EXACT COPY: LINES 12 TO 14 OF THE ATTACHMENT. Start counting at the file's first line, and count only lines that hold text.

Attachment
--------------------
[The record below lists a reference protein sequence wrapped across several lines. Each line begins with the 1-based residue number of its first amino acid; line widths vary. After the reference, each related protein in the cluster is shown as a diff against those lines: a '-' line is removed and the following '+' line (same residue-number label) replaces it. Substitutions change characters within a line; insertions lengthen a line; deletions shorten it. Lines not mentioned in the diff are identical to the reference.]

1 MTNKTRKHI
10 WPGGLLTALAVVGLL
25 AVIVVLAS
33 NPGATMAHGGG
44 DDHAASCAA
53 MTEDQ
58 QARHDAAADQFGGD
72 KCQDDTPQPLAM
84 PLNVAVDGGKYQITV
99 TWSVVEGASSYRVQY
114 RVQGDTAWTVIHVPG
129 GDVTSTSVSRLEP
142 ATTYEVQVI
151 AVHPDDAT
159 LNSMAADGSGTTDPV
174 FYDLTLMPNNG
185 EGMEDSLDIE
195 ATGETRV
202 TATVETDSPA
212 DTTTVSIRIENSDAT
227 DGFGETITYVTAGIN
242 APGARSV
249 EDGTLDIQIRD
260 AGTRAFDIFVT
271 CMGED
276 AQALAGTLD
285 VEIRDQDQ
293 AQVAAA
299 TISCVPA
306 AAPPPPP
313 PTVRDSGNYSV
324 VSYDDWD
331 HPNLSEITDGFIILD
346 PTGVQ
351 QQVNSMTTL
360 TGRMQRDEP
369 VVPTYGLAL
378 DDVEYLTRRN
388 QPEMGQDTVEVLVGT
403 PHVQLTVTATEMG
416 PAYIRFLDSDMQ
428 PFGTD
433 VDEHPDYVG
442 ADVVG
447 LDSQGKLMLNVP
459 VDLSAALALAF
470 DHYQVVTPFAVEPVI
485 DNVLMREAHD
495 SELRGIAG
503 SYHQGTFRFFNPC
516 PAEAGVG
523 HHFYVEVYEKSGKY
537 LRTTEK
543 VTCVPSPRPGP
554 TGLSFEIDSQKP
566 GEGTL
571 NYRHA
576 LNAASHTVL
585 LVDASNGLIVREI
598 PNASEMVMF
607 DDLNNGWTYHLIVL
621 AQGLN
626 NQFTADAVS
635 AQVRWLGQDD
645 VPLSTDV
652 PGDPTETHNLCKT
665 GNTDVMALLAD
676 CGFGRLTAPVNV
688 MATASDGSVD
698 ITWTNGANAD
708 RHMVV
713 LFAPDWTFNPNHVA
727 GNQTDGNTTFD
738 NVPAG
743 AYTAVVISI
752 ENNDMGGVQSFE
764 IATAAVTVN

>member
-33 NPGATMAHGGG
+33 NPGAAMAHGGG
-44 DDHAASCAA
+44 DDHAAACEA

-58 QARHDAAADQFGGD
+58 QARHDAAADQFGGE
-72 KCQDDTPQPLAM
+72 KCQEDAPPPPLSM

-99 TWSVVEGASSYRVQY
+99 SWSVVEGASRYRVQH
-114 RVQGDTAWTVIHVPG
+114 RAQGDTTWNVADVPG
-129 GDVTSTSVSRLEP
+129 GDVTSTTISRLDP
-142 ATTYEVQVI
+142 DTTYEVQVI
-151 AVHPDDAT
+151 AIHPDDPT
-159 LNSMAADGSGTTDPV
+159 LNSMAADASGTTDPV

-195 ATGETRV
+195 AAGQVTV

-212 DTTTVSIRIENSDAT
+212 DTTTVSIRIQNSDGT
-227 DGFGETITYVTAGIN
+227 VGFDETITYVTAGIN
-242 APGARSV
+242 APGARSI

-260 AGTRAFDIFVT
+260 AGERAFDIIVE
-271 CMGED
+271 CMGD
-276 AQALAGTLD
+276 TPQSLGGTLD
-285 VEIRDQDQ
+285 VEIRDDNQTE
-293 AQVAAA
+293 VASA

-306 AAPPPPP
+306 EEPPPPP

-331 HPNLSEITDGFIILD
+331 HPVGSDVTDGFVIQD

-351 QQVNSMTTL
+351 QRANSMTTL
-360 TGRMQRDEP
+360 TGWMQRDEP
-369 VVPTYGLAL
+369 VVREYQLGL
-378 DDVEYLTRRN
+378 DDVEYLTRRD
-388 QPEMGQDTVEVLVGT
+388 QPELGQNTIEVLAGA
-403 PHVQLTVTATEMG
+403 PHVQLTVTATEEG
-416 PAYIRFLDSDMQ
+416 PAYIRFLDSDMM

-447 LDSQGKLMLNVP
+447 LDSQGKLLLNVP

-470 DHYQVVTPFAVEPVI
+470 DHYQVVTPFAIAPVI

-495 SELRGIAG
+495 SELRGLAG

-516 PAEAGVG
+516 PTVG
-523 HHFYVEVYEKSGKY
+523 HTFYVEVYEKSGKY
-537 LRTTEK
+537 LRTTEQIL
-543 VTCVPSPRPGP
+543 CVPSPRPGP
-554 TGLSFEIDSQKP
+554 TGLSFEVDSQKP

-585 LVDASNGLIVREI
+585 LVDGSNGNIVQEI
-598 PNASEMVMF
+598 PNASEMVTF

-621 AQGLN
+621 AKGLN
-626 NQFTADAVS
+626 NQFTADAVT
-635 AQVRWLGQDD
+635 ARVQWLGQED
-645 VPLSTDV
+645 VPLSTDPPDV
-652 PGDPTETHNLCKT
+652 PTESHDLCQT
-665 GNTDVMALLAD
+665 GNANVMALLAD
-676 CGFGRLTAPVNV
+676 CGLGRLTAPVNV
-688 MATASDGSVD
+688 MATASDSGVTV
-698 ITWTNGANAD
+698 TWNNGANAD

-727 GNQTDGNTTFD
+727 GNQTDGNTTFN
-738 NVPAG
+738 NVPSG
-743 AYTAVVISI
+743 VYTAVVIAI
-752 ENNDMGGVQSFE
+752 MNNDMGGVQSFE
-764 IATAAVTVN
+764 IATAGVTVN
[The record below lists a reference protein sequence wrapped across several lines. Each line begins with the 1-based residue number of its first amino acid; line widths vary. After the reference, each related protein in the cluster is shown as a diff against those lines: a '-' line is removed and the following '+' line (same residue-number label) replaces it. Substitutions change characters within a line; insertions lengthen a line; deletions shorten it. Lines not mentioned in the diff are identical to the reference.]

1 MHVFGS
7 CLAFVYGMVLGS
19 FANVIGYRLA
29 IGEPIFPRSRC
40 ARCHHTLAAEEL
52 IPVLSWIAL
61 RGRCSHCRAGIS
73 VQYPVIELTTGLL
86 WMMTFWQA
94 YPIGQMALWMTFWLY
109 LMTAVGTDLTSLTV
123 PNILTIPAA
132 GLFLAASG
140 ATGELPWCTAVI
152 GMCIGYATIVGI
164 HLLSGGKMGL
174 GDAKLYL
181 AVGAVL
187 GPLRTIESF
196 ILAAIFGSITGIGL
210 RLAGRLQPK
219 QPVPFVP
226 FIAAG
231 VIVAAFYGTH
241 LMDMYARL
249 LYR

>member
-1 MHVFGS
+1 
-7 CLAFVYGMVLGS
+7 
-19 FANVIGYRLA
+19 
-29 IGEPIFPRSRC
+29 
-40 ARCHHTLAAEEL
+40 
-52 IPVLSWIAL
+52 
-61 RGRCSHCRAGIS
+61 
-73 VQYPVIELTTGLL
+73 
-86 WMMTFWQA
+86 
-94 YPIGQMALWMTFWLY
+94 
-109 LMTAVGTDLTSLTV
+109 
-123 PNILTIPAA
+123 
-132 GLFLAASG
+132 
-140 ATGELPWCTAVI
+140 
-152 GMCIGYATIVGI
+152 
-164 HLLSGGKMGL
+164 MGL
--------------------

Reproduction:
114 RVQGDTAWTVIHVPG
129 GDVTSTSVSRLEP
142 ATTYEVQVI